COLUMBUS, Ohio — It's early August in Columbus, Ohio. The start of school is still weeks away, but it's time to go to work.
This is band camp.
At the helm, Yolanda Johnson, a proud alum of THE Ohio State University and its world-famous marching band. A coveted experience that still could not fully prepare her for the role of band leader that she has today.
"Big change, I had nothing prepared for it. Nothing. No formal instruction before I started here," Johnson said.
This is the Ohio State School for the Blind. Johnson is in her eighth year as band director for the Marching Panthers.
"The Best Blind Band in the Land! Try to say that 10 times fast," said freshman Adyah Navarro, who was born with a condition known as Peters Anomaly.
"I'm excited to hear this and also dreading this first sound." It's the first time Johnson will hear her students play since school ended a few months ago.
"I would like you to get your instruments ready, and dust the cobwebs off of them."
There are more similarities between the Marching Panthers that we see perform on Friday Nights than there are differences, says Jeff Schneider, who is a retired band director, who started volunteering with the Panthers more than 15 years ago.
"What's going on in this band room is going on in every band room in the state of Ohio," he said.
When Schneider offered his services, to help the newly formed marching band, he thought it would be temporary.
"I think once somebody comes, they never leave. I now know why I retired because I have the opportunity to work with these kids because these kids are phenomenal," said Schneider, who serves as field director for the Panthers.
Just as their peers do, the Marching Panthers go through band camp brushing off rust, learning new songs and sets. But how they go about it, is of course different. The words "prepare, adapt and overcome" are proudly on display in the band room, for all who come here.
"Man, that's what these kids do every day. You know, that's what they do every day in their life," Schneider said.
"People with disabilities are capable, and can be independent," said Jana Alou. The senior is not only visually impaired, she has significant hearing loss too.
"I can hear my drums pretty good, so I just play it like someone else," Jana said.
"I can do so many things that sighted people can do. If I haven't told you this already, I am pretty gifted," said Adyah
During camp, the pride of this "mighty" blind band travels with them across town.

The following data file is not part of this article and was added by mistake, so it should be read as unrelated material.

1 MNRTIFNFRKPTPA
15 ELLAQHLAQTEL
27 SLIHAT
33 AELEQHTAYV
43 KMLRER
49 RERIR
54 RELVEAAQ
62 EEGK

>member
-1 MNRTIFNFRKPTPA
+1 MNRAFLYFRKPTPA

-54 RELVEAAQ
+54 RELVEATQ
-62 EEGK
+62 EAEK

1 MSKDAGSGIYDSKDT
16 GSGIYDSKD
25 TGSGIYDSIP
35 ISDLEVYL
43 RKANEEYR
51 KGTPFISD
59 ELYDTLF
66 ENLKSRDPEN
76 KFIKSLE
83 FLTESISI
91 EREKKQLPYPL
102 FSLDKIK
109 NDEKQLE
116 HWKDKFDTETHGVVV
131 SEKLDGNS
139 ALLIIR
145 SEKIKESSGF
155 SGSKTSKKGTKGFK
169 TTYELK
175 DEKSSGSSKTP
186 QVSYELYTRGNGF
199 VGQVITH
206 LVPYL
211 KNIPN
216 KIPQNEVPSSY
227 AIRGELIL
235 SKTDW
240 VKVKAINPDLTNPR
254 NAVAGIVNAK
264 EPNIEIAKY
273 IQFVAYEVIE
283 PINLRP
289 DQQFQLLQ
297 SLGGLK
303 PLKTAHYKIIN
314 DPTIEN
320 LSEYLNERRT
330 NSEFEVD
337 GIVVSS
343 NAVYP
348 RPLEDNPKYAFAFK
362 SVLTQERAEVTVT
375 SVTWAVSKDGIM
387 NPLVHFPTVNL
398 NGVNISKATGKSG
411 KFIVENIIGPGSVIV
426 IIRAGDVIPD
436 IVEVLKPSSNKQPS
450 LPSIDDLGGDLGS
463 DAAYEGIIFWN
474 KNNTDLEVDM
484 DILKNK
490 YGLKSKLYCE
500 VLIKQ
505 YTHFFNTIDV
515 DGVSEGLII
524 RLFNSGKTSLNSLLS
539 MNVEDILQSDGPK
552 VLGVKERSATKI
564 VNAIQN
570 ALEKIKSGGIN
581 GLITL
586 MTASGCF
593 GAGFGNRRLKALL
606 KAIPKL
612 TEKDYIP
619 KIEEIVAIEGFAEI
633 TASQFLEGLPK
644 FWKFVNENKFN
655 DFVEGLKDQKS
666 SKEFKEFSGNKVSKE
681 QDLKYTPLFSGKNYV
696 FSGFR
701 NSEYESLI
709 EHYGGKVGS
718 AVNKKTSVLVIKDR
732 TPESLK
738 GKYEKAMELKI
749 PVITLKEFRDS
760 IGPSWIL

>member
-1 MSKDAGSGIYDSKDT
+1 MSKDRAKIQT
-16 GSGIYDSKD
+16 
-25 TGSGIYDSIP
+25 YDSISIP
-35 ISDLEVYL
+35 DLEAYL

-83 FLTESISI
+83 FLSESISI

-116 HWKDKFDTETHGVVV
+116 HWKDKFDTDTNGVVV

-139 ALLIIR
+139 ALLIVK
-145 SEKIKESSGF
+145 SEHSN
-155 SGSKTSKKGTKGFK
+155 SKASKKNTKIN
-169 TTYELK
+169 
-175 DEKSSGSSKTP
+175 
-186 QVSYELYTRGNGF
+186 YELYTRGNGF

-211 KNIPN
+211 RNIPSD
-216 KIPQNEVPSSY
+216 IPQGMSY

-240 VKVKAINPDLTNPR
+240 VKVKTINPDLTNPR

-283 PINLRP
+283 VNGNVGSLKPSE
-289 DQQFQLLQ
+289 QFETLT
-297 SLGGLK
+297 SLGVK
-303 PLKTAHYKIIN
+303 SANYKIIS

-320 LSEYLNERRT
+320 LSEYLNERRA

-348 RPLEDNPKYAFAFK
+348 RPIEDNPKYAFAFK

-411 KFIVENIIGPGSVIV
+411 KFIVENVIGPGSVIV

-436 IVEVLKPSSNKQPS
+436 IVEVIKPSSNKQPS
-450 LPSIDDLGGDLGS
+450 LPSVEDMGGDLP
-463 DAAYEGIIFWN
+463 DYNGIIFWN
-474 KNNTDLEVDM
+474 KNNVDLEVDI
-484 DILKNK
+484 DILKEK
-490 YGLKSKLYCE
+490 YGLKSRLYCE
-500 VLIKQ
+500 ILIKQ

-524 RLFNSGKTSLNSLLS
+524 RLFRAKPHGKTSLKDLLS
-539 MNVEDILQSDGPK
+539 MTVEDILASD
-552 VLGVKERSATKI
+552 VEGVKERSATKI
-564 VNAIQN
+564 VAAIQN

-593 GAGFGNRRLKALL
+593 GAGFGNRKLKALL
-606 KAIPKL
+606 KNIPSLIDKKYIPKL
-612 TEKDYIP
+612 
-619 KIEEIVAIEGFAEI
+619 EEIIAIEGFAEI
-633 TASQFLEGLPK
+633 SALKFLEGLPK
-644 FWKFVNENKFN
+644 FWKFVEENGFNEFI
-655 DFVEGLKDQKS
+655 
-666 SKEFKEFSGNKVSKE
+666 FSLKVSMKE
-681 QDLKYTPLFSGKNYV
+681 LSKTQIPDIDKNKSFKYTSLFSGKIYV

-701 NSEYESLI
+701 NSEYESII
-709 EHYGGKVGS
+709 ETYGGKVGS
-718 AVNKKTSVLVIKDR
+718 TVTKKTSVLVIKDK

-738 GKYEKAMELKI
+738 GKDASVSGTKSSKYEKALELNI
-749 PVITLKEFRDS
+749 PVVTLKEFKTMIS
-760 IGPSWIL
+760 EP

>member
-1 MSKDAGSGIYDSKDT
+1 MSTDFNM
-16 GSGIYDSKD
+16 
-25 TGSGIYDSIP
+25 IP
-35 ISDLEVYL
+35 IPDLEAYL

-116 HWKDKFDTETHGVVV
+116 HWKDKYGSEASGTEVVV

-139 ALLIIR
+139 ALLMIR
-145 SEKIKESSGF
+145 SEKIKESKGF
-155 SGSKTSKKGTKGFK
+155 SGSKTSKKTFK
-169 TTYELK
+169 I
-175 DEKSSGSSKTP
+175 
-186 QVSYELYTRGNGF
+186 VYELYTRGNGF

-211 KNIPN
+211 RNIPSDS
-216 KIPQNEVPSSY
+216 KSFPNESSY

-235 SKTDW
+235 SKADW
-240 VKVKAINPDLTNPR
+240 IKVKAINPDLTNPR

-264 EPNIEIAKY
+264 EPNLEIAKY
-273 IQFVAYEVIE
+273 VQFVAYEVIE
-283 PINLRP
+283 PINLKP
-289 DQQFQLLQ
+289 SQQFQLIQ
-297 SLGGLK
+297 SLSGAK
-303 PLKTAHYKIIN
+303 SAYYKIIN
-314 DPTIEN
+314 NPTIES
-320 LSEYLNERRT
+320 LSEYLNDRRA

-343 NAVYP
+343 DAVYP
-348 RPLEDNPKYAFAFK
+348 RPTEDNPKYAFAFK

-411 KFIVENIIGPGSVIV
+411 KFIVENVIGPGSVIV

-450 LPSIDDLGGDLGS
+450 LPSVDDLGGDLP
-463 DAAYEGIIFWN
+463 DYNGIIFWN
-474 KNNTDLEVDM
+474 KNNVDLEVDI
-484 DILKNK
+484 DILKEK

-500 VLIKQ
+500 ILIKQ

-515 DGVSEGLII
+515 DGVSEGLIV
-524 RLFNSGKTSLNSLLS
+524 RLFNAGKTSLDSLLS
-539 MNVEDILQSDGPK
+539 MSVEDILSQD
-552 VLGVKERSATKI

Their Ohio State University counterparts are in the midst of tryouts, but never too busy for the Marching Panthers, who take to the field to perform what they've learned so far.
The OSU musicians, who perform some of the most difficult routines, clap and cheer loudly for the OSSB Marching Panthers.
Chris Hoch, Director of Marching Bands at OSU is always there to support.
"Great job! Thank you so much! Let me know if you need anything!"
But the field trip offers a surprise for Jana Alou, who learns a coveted role in "script Ohio" is hers this year.
"Did you ever think that you would be the "I" dotter? I am so proud of you," said Schneider.
"It was awesome. They did great for a first performance. Very proud of you guys, are you proud of yourself?" Johnson asks band members, as they head to the buses to wrap up another busy day at camp.
Emotions carry the students and instructors through the rest of the week. The days are long.
"Band camp has made me appreciate being able to sleep in," said Larry Hughes, a senior who only started playing the flute last year.
"I've jokingly said I'm not worried about the kids learning the show, I've gotta make sure that the marching assistants learn the show," said Schneider.
As is the list of what Yolanda Johnson hopes to accomplish. Once school starts their time together is limited.
"Just seeing them go from 'I can't do this! There's no way, this is too long. There's so much music' to 'That's easy. I got this down,'" Johnson said.
Friday arrives and so does family, anxious to see what their children have learned.
Jana Alou's mother is beaming at her daughter's progress.
"She did so good!"
Band camp is over and the outside world is allowed back in to see new friendships and lasting bonds formed.
"It's literally family here. And then when you get into the band - it's like even tighter family," Johnson said.
And like all family, nerves can fray, if but for a moment. It's September and the Panthers have their first Friday night performance. Dress rehearsals are over. The band room is a mix of excitement, nervous energy, and a few fears.
"When we do the transition to Sweet Caroline, when we do the crescendo -- that part, I don't want to mess it up," said Adyah.
"Mr. Jeff taught me, if I make a mistake, make it look like it was meant to happen, And keep going," said Larry.
It's their first performance of the season at a match-up between Columbus Academy and Buckeye Valley. The Marching Panthers will headline the halftime show.
"I'm nervous, but excited. Going back 54 years when I was in high school. I always tell the kids it's good to be a little nervous," said Schneider.
And then it's time.
"And now, for everyone's half-time pleasure and enjoyment we present the Ohio State School for the Blind Marching Band."
Countless hours of practice lead to this moment. The band takes the field, running through their show, with the crowd clapping and cheering along.
Ability is just one measure, by which the Marching Panthers perform.
"We are around the kids all the time, we know what they can do, and we see them as just you know teenagers," said Yolanda Johnson.
Prepare. Adapt. Overcome.
It makes the Panthers who they are: The Best Blind Band in the Land.
The Panthers have performed all over the country, including at the 2020 Outback Bowl, and alongside the Best Damn Band in the Land, during halftime shows.
Learn more about the Ohio State School for the Blind Marching Band HERE!
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